A Glencore IPO, along with a Carlyle Group offering were two of the signs we said would cause us to move closer to the exits.
BAAR, SWITZERLAND |"Glencore is looked on as guys screaming into telephones, but it's more the dull old business of logistics," says a mining industry source, describing hours spent on the phone and organising trade-related paperwork. "Glencore trading floors are more akin to DHL offices than Goldman Sachs."
Yet within the commodities and mining sectors, Glencore is regarded with a mix of admiration and fear. "It's an incredibly performance-based culture -- investment banking times three, probably," says a second outsider.
Glencore's client list is a roster of the world's largest firms including BP, Total, Exxon Mobil, ConocoPhilips, Chevron, Vale, Rio Tinto, ArcelorMittal and Sony, as well as the national oil companies of Iran, Mexico and Brazil and public utilities in Spain, France, China, Taiwan and Japan.
Physical commodities traders, like Glencore and its main rivals Vitol, Trafigura and Cargill, make their money finding customers for raw materials and selling them at a mark-up, using complex hedges to reduce the risk of bad weather, market swings, piracy or regime change.
Unlike Chicago traders who scream out bets on the future prices of orange juice or pork bellies, physical commodity traders negotiate prices and arrange shipments of cargo quietly, keeping their positions well hidden from others.
"It's modern financial engineering meshed with an old-fashioned commodity trading house," said John Kilduff, a partner at the hedge fund Again Capital LLC in New York. "It's amazing how this formula has flown under the radar for so long, as the profits and growth of these firms has been astounding."
Glencore's profit after tax topped $4.75 billion in 2008, not far off its best year ever, 2007, when profit ran to around $5.19 billion. Even in the gruesome market of 2009, it raked in more than $2.72 billion.
Performance is rewarded on a scale that would turn even Wall Street green, with bonuses for star traders running into the tens of millions. Glencore's 500 partners and key staff are sitting on a book value of $20 billion.
The secret, says the second outsider, is the traders' incredible focus. "I don't recall talking to any of these guys -- and I've spent a lot of time with them -- about anything other than business," he told Reuters. "I have no idea what sort of family life these guys have. This is everything."
Employees are hired young and expected to make a career at the group, where they are known as either "thinkers" -- bright number-crunchers who design the company's complex financial deals -- or "soldiers", the hard-driven traders who fight to win the transactions.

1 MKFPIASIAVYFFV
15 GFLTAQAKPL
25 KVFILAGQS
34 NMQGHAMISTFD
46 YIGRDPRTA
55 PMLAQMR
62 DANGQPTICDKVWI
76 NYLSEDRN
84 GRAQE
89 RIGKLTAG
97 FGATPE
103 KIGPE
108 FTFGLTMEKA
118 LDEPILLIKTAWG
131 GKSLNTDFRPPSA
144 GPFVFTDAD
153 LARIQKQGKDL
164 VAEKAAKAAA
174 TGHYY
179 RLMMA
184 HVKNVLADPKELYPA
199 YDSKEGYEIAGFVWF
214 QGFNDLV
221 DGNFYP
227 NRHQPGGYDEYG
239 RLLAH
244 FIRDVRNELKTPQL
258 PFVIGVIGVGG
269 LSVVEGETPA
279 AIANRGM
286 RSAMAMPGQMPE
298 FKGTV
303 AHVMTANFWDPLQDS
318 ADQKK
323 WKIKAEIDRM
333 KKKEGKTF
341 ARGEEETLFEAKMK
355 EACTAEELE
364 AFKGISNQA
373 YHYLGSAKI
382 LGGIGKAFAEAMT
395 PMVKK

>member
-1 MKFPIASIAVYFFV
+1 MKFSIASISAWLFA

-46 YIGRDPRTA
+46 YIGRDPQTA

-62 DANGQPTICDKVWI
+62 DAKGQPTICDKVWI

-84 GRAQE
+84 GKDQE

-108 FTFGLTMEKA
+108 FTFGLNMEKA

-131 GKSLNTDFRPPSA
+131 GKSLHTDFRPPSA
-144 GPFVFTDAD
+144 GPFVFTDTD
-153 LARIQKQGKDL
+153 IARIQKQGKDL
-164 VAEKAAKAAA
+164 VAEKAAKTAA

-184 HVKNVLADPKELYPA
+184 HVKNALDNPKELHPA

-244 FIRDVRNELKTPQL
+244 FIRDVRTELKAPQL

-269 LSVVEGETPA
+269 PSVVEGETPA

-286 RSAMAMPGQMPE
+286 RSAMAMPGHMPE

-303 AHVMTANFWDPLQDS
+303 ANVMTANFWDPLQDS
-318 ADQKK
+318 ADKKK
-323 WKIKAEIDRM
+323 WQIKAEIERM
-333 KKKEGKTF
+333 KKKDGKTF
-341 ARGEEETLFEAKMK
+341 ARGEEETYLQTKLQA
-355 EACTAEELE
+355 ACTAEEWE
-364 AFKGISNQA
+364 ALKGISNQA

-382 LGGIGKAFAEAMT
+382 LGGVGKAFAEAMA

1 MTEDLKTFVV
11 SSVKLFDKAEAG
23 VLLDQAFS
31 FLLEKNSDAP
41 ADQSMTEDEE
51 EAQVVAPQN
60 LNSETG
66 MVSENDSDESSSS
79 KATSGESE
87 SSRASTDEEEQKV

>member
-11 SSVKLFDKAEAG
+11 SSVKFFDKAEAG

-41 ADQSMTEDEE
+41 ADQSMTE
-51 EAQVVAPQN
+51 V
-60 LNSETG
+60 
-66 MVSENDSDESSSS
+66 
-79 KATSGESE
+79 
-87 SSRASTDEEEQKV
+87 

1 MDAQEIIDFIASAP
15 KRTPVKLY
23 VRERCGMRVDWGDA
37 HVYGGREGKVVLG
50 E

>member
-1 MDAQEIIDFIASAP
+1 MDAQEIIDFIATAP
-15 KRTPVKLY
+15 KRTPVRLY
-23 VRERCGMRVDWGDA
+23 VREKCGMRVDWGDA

The company's 10 division managers are aged 37 to 52 and remain largely anonymous outside Glencore's business circles. "They're really bright guys, they are really focussed, they play to win every day," says a mining executive in North America. Or as the second outsider puts it: "They look like kids, really -- but they are incredibly impressive individuals."
Nobody more so than Chief Executive Ivan Glasenberg, a lean publicity-shy operator whose sport is race-walking. Glasenberg, 54, grew up in South Africa and has been a champion walker for both South Africa and Israel. Each morning he runs or swims, often with colleagues. "The thing about Ivan, he can fly in and meet presidents of countries but he also talks to the guy on the trading floor," said Jim Cochrane, chief commercial officer and executive director of the Kazakh mining group ENRC.
After earning an MBA at the University of Southern California in 1983, Glasenberg was hired by Glencore as a coal trader in South Africa. He does not suffer fools and has a fiery temper, but is also intensely charming and has a sharp memory for details about people, according to people who know him. Despite being a billionaire in charge of thousands of staff, "this is a guy that picks up his own phone," the second outsider said.
THE MARC RICH LEGACY
Glencore likes to promote from within and build a kind of closed, self-sustaining network of senior traders, a culture encouraged by the company's founder Marc Rich. Not that Glencore likes to mention Rich, a figure so notorious that he's not even mentioned in the official history on Glencore's website.
Rich escaped Nazi Europe as a seven year old, and grew up in the United States. He launched the trading group which would become Glencore under his own name in 1974....MUCH, MUCH MORE
(this is page 2 of 7, the link takes you to page 3, here's page 1)
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